In one embodiment, secure bus master 12, unsecure bus master 14, and unsecure bus master 15 may be processors, such as microprocessors, digital signal processors, etc., or may be any other type of master device, such as a direct memory access (DMA) unit. In one embodiment, secure bus master 12 is a processor that is less susceptible to corruption than unsecure bus masters 14 and 15. For example, secure bus master 12 may execute instructions that are completely controlled by the manufacturer of secure bus master 12 (i.e. the software running on secure bus master 12 is considered trusted software.) That is, in this example, third party software is unable to execute on secure bus master 12 and no third parties are allowed access to secure bus master 12. Alternatively, the level of security for secure bus master 12 may vary from completely secure to less trusted and depends on the design of data processing system 10, but is generally more secure than unsecure bus masters 14 and 15.

Unsecure bus masters 14 and 15 are generally more accessible. In one embodiment, unsecure bus masters 14 and 15 may be general applications processors that may receive and execute third-party software (e.g. user developed software) or any other untrusted software (where the contents and the function of the software are generally unknown). Since the software is untrusted, it may be errant or hostile software which may attempt to corrupt secure bus master 12 or peripherals 22 and 24, introduce a virus into data processing system 10, or access secured information within secure bus master 12, peripherals 22 and 24, or data processing system 10.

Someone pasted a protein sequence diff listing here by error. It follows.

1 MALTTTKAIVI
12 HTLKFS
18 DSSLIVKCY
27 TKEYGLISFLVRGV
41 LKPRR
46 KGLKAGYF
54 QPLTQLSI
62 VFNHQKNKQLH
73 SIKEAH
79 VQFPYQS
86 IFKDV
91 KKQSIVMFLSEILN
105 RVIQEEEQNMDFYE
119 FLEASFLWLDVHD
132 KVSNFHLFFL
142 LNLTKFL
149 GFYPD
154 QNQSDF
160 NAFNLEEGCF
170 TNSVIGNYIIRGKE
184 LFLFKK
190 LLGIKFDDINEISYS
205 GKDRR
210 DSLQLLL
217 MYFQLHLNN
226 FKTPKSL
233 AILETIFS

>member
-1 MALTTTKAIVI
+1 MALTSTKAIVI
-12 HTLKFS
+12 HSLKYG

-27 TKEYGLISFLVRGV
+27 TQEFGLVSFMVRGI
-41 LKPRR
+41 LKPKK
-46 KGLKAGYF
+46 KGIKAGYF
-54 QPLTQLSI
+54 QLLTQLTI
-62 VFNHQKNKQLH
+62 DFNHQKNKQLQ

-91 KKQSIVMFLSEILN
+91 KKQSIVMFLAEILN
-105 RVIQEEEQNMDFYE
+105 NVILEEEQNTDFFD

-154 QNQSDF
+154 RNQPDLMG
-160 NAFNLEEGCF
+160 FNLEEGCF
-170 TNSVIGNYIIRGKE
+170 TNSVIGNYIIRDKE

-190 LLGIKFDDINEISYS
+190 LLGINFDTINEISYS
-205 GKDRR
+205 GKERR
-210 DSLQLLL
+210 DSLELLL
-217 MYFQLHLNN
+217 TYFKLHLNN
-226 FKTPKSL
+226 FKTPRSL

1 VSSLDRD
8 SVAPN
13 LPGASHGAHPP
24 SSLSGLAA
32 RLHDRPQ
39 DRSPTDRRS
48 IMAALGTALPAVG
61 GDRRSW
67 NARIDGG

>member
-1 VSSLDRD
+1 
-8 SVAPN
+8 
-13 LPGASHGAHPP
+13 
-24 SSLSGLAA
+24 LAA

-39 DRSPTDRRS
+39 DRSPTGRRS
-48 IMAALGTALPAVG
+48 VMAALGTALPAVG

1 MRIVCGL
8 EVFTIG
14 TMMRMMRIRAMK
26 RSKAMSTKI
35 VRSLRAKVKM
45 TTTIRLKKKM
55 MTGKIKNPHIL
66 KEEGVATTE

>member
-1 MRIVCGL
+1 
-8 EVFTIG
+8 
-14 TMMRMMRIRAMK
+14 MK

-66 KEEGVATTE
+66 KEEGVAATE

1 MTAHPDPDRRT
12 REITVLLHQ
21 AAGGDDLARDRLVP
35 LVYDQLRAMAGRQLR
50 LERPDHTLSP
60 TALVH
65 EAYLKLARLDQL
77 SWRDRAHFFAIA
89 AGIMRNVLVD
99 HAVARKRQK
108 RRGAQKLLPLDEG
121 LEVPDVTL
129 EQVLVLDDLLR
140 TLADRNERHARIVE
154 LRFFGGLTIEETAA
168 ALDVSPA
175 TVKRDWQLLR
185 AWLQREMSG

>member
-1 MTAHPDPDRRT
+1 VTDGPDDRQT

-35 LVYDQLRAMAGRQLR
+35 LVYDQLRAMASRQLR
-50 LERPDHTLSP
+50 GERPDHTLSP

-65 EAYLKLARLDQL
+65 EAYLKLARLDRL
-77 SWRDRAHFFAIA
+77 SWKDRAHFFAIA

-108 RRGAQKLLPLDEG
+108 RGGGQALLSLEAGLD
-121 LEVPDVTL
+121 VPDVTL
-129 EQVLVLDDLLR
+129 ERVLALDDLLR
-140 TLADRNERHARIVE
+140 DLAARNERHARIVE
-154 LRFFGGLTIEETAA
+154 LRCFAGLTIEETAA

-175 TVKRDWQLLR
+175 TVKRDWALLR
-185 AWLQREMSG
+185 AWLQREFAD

Bus slave 26 may be any slave device, such as, for example, a memory accessible by secure bus master 12 and unsecure bus masters 14 and 15. Peripherals 22 and 24 may be any type of peripheral, such as a universal asynchronous receiver transmitter (UART), a real time clock (RTC), a keyboard controller, etc. Peripheral circuitry 19 permits communication between peripheral bus 20 and peripheral registers 21. Similarly, peripheral circuitry 23 permits communication between peripheral bus 20 and peripheral registers 25. In an alternate embodiment, peripheral 22 may be a memory unit where peripheral registers 21 would be memory address locations instead.